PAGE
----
This tool is part of the Citrus Resource

Citrus Pests

 

Florida flower thrips

 

Scientific name

 

Frankliniella bispinosa (Thysanoptera: Thripidae)

Similar species

 

Frankliniella cephalica

flower thrips, Frankliniella tritici

western flower thrips, Frankliniella occidentalis

Distribution

 

United States: Alabama, Florida, and Georgia.

Worldwide: Bahamas, Bermuda, Columbia, Japan, Mexico, Taiwan, and Trinidad.

Diagnostic characteristics

 
Adults
  • 1.1 mm (0.043 in.) in length.
  • Yellow with brown hairs (setae) and yellow legs.
  • Four, narrow, feathery wings with comb-like edges surrounding the entire margins.
  • Eight-segmented antennae, with a pair of stout setae on the second segment.
  • Elongate body with a head wider than its length.
  • Thorax (pronotum) has five pairs of hairs (setae) in all species in the genus Frankliniella.
  • Florida flower thrips have two setae (group II) on the front corners (antero-angular) of the pronotum and a second group of setae (group I) on the front edge, approximately one half of the distance between the corner and middle (median) front edge (antero-marginal) of the pronotum. Group I setae are distinctly shorter than group II setae.
  • Western flower thrips can be separated from Florida flower thrips since group I and group II setae are approximately equal in length.
Immatures
Eggs
  • Pale yellow.
  • Cylindrical, with a slight kidney-shaped curvature.

Hosts

 
Citrus hosts

All Citrus species and their hybrids.

Non-citrus hosts

Known to infest 29 families of plants including those listed below.

  • bean, Phaseolus spp.
  • corn, Zea mays
  • cucumber, Cucumis sativus
  • oak, Quercus spp.
  • pine, Pinus spp.
  • pigweed, Amaranth spp.
  • Rosa spp., particularly white-flowered varieties
  • Spanish needle, Bidens alba
  • squash, Cucurbita spp.
  • strawberry, Fragraria spp.
  • tomato, Solanum lycopersicum
  • watermelon, Citrullus lanatus

Host damage

 
Flowers
  • Young citrus flowers and buds can be damaged.
  • Feed on the petals, pistils, and stamens of the flowers.
  • Damaged parts turn brownish-yellow.
  • Navel and valencia oranges may experience premature flower drop.
Fruits
  • Young citrus fruit can be damaged, causing premature drop.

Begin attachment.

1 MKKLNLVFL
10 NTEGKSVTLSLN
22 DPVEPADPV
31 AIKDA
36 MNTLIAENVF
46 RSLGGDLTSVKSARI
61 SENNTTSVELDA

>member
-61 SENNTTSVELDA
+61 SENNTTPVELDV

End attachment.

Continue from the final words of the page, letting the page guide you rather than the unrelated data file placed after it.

• Cosmetic scarring of fruit tissue encircling the stem can indicate feeding by thrips.

Biology

 

The insect feeds on the plant during the first and second larval instars and adult stage of its life cycle. The pre-pupa and pupa are found in the soil and do not feed. During the summer in southeast Florida, flower thrips can attain maturity in 11 days and have 12 - 15 generations per year.

Comments

 

There are more than 160 species listed in the genus Frankliniella which can make correct identification difficult and require microscopic examination. For example, Florida flower thrips, Frankliniella bispinosa can only be differentiated from the Caribbean species, F. cephalica visually by the shape of the pedicel of the third antennal segment.

Florida flower thrips are able to vector a damaging plant pathogen, Tomato spotted wilt virus (TSWV), a Tospovirus capable of infecting many economically important crops, including citrus, blueberries, strawberries, avocados, vegetables, and ornamentals.

References

 

Childers, C.C. 1999. Flower thrips: Frankliniella bispinosa (Morgan), F. kelliae Sakimura (Thysanoptera: Thripidae) and postbloom fruit drop disease are economic pests on Florida citrus. Proc. Fla. State Hort. Soc. 112: 88-95.

Childers C.C., and S. Nakahara. 2006. Thysanoptera (thrips) within citrus orchards in Florida: species distribution, relative and seasonal abundance within trees, and species on vines and ground cover plants. J. Insect Sci. 6: 1-19. (http://insectscience.org/6.45/).

Hoddle, M.S., L.A. Mound, and D. Paris. 2008. Thrips of California. Frankliniella cephalica. (http://keys.lucidcentral.org/keys/v3/thrips_of_california/data/key/thysanoptera/Media/Html/browse_species/Frankliniella_cephalica.htm).

Mound, L.A. 2006. Florida flower thrips (Frankliniella bispinosa). Pest and Diseases Image Library (http://www.padil.gov.au).

(OEPP/EPPO) European and Mediterranean Plant Protection Organization. 2002. Diagnostic protocols for regulated pests. Bulletin OEPP/EPPO 32: 281-292 (http://www.eppo.org/QUARANTINE/insects/Frankliniella_occidentalis/FRANOC_protocol.pdf).

Osborne, L.S., and L.O. Durant. 1994. Flower thrips, pp. 1-108. In J.R. Baker (Ed.) Insect and related pests of flowers and foliage plants some important, common, and potential pests in the southeastern United States. (http://ipm.ncsu.edu/AG136/thrips5.html).

Watson, J.R. 1923. The proper name and distribution of the Florida flower thrips. Fla. Entomol. 7: 9-11. (http://www.jstor.org/stable/3492861?seq=2).

Whitfield, A.E., D.E. Ullman, and T.L., German. 2005. Tospovirus-thrips interactions. Annu. Rev. Phytopathol. 43: 459-89.

Yolanda, Y., J. Stavinsky, S. Hague, J. Funderburk, S. Reitz, and T. Momol. 2006. Evaluation of Frankliniella bispinosa (Thysanoptera: Thripidae) as a vector of the Tomato spotted wilt virus in pepper. Florida Entomologist. 89: 204-207. (http://www.bioone.org/doi/pdf/10.1653/0015-4040%282006%2989%5B204%3AEOFBTT%5D2.0.CO%3B2).

Authors

 

Martin, K.W., A.C. Hodges, and N.C. Leppla

 

Citrus Pests
June, 2012
idtools.org